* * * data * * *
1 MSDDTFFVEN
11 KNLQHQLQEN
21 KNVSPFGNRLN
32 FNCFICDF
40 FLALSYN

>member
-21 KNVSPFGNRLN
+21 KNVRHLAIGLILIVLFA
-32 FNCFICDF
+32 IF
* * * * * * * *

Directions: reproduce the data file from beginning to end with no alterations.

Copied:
1 MSDDTFFVEN
11 KNLQHQLQEN
21 KNVSPFGNRLN
32 FNCFICDF
40 FLALSYN

>member
-21 KNVSPFGNRLN
+21 KNVRHLAIGLILIVLFA
-32 FNCFICDF
+32 IF